JOHNSTON, Iowa — Thanks to the increasing COVID-19 vaccine supply, Iowa will move forward with opening eligibility to all adults starting Monday, April 5.
Eligibility for the vaccine will vary county-by-county, so residents need to check in with their county health department to see if they are eligible where they live.
Vaccine supply will still be limited.
"So even though the vaccine supply is increasing, they're still at this point won't be enough doses to vaccinate everyone immediately," Gov. Kim Reynolds said Wednesday.
Essential workers are being prioritized for the single-shot Johnson & Johnson first, and once 70% of that population is vaccinated, those 18 and older can receive it.
This all comes as the Biden administration announced plans to expand its retail pharmacy program.
"The good news is that the number of participating pharmacies could be increasing by as much as 20,000 nationwide," Reynolds said. "Which will mean, again, even more vaccine locations in Iowa. While we don't know yet which pharmacies could be added in our state, we anticipate that some are already in the program."
The governor reported Iowa will receive nearly 161,000 vaccine doses, including 45,800 J&J.
The state will also be working with colleges, like DMACC and the University of Iowa, to get students and staff vaccinated before heading home for the summer.
"In the weeks following we'll allocate larger amounts of the J&J vaccine for this purpose, and provide a regular allocation to our local public health departments for local use as well," Reynolds said.
She assured Iowans that it won't be long before scheduling an appointment will get easier.
"So, while demand increases over the next few weeks getting an appointment, it may be challenging in some areas, but just as we've experienced when eligibility was expanded previously, it doesn't take long before appointments become more readily available."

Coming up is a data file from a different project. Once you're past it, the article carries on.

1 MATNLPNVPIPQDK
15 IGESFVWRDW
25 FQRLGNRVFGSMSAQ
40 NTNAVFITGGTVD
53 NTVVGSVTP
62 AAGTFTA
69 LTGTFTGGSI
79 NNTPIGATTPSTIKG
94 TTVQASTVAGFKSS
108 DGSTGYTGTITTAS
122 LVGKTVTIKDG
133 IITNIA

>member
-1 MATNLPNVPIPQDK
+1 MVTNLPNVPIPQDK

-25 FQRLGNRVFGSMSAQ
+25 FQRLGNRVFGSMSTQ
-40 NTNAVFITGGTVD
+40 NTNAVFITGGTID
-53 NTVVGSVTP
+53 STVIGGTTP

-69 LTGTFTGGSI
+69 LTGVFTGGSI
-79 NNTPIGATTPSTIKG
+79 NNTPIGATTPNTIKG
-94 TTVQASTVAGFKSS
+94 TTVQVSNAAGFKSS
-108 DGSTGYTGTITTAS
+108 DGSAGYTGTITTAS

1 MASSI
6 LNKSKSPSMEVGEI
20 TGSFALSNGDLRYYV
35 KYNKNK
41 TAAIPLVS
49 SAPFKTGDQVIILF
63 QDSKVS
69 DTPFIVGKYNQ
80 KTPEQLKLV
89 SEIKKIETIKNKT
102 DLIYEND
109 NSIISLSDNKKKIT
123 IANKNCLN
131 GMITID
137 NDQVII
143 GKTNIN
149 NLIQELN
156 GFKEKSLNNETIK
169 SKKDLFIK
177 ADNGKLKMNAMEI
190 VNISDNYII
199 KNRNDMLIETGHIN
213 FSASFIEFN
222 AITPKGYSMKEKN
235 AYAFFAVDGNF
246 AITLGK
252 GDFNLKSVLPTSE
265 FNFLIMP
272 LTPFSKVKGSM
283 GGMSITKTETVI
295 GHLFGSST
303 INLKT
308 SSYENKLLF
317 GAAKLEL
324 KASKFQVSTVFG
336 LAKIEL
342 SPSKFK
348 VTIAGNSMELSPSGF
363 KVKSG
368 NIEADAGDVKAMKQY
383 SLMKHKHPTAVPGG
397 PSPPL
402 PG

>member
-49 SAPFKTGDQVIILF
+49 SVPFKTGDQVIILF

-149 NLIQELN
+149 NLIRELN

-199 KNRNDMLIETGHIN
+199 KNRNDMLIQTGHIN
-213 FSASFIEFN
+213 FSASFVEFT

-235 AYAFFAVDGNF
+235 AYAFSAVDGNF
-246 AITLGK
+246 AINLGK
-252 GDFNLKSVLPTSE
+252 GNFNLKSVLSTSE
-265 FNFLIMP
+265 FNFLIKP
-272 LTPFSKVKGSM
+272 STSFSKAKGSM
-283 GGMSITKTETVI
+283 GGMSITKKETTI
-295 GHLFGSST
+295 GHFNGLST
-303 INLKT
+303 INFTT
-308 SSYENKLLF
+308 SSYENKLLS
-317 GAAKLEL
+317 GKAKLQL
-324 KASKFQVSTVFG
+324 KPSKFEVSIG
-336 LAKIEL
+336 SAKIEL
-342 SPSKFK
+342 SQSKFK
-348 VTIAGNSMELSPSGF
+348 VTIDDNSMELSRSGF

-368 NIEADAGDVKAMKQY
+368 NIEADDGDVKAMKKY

Reynolds reported that:
- More than 1.52 million vaccine doses have been administered to eligible Iowans 18 years and older
- 40% of Iowans 18 and older have received at least one dose
- 85% of those 65 and older have had at least one dose.
- 603,000 Iowans are full vaccinated, about 25% of the state's population"
The 2-1-1 call center will be scheduling appointments for those 16-64 with underlying health conditions who aren't able to schedule an appointment on their own.
However, the call center will not be open this Sunday due to Easter.
A mass vaccination clinic hosted by Hy-Vee and the 2-1-1 call center is scheduled for this weekend in Des Moines and will be at the Community Choice Credit Union Convention Center.
Those seeking appointments can call 2-1-1 to sign up. The call center is open from 8 a.m. to 5 p.m., seven days a week.
Reynolds also touched on the "slight uptick" in virus activity over the last few weeks. She said the Biden administration emphasized that states cannot forget the virus is still being transmitted amid vaccine rollout.
"And this is something that Iowa's COVID response team continues to monitor on a daily basis, even now that virus activity in our state is as low as it's been in several months," the governor said. "While we have monitored a slight uptick in positivity rate, we've not seen evidence to suggest it's leading data concerning path."
Reynolds pointed to the positivity rate being below 5% and hospitalizations being under 200.
"At this point, we have two long-term care outbreaks that account for a combined total of 16 cases," she said.
However, Local 5 found the Urbandale Healthcare Center sent out an email to families of residents Tuesday saying the facility had a total of 24 cases. The Iowa Department of Public Health told Local 5 Tuesday that they are looking into it.
Reynolds said Wednesday her administration will not mandate employees at LTC facilities get vaccinated.
"We still have a limited supply, we're opening it up. People have the opportunity to get the vaccine and we're going to continue to encourage them to do that, not going to make it a mandate. That will be a decision by private employers," the governor said.
Interim IDPH Director Kelly Garcia said the department is seeing increases in cases among those 18-29.
"A part of the increase in positive cases that we're seeing has to do with Spring Break travel, and an increasing number of variants which are circulating in Iowa, and across the nation, and they are more contagious," Garcia said. "Approximately one-third of the reported virus activity over the past week is between age group of 18 to 29."
She urged all Iowans to keep using mitigation efforts to minimize the spread of the virus and to get their shot as soon as they can.
"You don't want to be the person who spreads this virus and to those in your community. This is a community action and we need everyone to participate," Garcia said.
Watch the full press conference on Local 5's YouTube channel